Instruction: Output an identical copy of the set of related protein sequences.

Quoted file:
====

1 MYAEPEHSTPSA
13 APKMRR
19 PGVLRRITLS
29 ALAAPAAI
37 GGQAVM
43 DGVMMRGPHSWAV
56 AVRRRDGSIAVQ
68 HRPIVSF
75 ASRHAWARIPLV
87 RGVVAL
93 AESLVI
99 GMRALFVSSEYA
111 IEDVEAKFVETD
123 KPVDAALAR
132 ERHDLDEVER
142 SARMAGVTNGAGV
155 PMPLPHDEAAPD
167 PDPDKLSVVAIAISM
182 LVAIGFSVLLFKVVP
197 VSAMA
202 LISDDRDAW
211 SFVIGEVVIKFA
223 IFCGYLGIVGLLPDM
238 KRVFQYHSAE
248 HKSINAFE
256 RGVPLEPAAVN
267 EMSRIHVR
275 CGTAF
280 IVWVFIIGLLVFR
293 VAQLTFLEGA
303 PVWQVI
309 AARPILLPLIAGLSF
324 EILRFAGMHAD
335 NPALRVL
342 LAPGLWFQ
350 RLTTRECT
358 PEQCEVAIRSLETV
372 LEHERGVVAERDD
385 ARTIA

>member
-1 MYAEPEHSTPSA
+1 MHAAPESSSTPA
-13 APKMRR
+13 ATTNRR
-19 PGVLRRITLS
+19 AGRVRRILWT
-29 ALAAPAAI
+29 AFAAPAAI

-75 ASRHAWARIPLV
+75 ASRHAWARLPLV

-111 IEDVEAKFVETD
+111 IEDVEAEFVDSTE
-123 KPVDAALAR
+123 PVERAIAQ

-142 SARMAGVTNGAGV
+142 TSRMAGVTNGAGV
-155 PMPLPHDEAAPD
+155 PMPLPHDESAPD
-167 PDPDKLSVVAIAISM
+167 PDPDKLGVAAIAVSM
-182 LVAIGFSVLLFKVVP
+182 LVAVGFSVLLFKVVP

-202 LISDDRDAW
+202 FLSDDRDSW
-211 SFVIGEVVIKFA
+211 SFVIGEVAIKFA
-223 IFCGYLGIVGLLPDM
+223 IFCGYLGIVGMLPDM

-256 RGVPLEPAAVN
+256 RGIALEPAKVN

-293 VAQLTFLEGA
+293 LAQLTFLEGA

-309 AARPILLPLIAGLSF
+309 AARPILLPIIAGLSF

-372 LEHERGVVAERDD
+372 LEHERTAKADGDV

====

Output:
1 MYAEPEHSTPSA
13 APKMRR
19 PGVLRRITLS
29 ALAAPAAI
37 GGQAVM
43 DGVMMRGPHSWAV
56 AVRRRDGSIAVQ
68 HRPIVSF
75 ASRHAWARIPLV
87 RGVVAL
93 AESLVI
99 GMRALFVSSEYA
111 IEDVEAKFVETD
123 KPVDAALAR
132 ERHDLDEVER
142 SARMAGVTNGAGV
155 PMPLPHDEAAPD
167 PDPDKLSVVAIAISM
182 LVAIGFSVLLFKVVP
197 VSAMA
202 LISDDRDAW
211 SFVIGEVVIKFA
223 IFCGYLGIVGLLPDM
238 KRVFQYHSAE
248 HKSINAFE
256 RGVPLEPAAVN
267 EMSRIHVR
275 CGTAF
280 IVWVFIIGLLVFR
293 VAQLTFLEGA
303 PVWQVI
309 AARPILLPLIAGLSF
324 EILRFAGMHAD
335 NPALRVL
342 LAPGLWFQ
350 RLTTRECT
358 PEQCEVAIRSLETV
372 LEHERGVVAERDD
385 ARTIA

>member
-1 MYAEPEHSTPSA
+1 MHAAPESSSTPA
-13 APKMRR
+13 ATTNRR
-19 PGVLRRITLS
+19 AGRVRRILWT
-29 ALAAPAAI
+29 AFAAPAAI

-75 ASRHAWARIPLV
+75 ASRHAWARLPLV

-111 IEDVEAKFVETD
+111 IEDVEAEFVDSTE
-123 KPVDAALAR
+123 PVERAIAQ

-142 SARMAGVTNGAGV
+142 TSRMAGVTNGAGV
-155 PMPLPHDEAAPD
+155 PMPLPHDESAPD
-167 PDPDKLSVVAIAISM
+167 PDPDKLGVAAIAVSM
-182 LVAIGFSVLLFKVVP
+182 LVAVGFSVLLFKVVP

-202 LISDDRDAW
+202 FLSDDRDSW
-211 SFVIGEVVIKFA
+211 SFVIGEVAIKFA
-223 IFCGYLGIVGLLPDM
+223 IFCGYLGIVGMLPDM

-256 RGVPLEPAAVN
+256 RGIALEPAKVN

-293 VAQLTFLEGA
+293 LAQLTFLEGA

-309 AARPILLPLIAGLSF
+309 AARPILLPIIAGLSF

-372 LEHERGVVAERDD
+372 LEHERTAKADGDV